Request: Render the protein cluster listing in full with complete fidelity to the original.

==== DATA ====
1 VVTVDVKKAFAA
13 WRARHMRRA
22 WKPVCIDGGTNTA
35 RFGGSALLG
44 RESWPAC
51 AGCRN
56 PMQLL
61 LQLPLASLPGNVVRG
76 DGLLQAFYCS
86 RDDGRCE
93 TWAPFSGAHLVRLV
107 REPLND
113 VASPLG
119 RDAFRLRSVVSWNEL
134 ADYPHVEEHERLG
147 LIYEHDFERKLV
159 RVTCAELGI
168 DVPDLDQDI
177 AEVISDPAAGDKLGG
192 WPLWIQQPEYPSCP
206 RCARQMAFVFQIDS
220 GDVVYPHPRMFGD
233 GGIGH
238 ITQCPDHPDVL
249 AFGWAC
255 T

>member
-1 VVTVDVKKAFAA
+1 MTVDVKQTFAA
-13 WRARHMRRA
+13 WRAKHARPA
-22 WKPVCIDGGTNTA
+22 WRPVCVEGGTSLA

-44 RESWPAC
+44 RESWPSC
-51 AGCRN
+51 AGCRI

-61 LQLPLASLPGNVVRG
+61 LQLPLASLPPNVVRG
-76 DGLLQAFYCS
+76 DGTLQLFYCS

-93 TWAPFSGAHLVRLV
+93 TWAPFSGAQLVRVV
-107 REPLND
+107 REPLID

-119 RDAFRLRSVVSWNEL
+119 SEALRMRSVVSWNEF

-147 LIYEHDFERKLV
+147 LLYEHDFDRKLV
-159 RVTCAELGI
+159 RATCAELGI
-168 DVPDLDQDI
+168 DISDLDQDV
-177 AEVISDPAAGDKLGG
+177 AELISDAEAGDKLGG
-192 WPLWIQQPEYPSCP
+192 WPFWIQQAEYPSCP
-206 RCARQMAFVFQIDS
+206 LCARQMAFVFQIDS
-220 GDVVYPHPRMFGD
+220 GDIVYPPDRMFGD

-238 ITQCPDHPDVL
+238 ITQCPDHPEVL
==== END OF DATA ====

1 VVTVDVKKAFAA
13 WRARHMRRA
22 WKPVCIDGGTNTA
35 RFGGSALLG
44 RESWPAC
51 AGCRN
56 PMQLL
61 LQLPLASLPGNVVRG
76 DGLLQAFYCS
86 RDDGRCE
93 TWAPFSGAHLVRLV
107 REPLND
113 VASPLG
119 RDAFRLRSVVSWNEL
134 ADYPHVEEHERLG
147 LIYEHDFERKLV
159 RVTCAELGI
168 DVPDLDQDI
177 AEVISDPAAGDKLGG
192 WPLWIQQPEYPSCP
206 RCARQMAFVFQIDS
220 GDVVYPHPRMFGD
233 GGIGH
238 ITQCPDHPDVL
249 AFGWAC
255 T

>member
-1 VVTVDVKKAFAA
+1 MTVDVKQTFAA
-13 WRARHMRRA
+13 WRAKHARPA
-22 WKPVCIDGGTNTA
+22 WRPVCVEGGTSLA

-44 RESWPAC
+44 RESWPSC
-51 AGCRN
+51 AGCRI

-61 LQLPLASLPGNVVRG
+61 LQLPLASLPPNVVRG
-76 DGLLQAFYCS
+76 DGTLQLFYCS

-93 TWAPFSGAHLVRLV
+93 TWAPFSGAQLVRVV
-107 REPLND
+107 REPLID

-119 RDAFRLRSVVSWNEL
+119 SEALRMRSVVSWNEF

-147 LIYEHDFERKLV
+147 LLYEHDFDRKLV
-159 RVTCAELGI
+159 RATCAELGI
-168 DVPDLDQDI
+168 DISDLDQDV
-177 AEVISDPAAGDKLGG
+177 AELISDAEAGDKLGG
-192 WPLWIQQPEYPSCP
+192 WPFWIQQAEYPSCP
-206 RCARQMAFVFQIDS
+206 LCARQMAFVFQIDS
-220 GDVVYPHPRMFGD
+220 GDIVYPPDRMFGD

-238 ITQCPDHPDVL
+238 ITQCPDHPEVL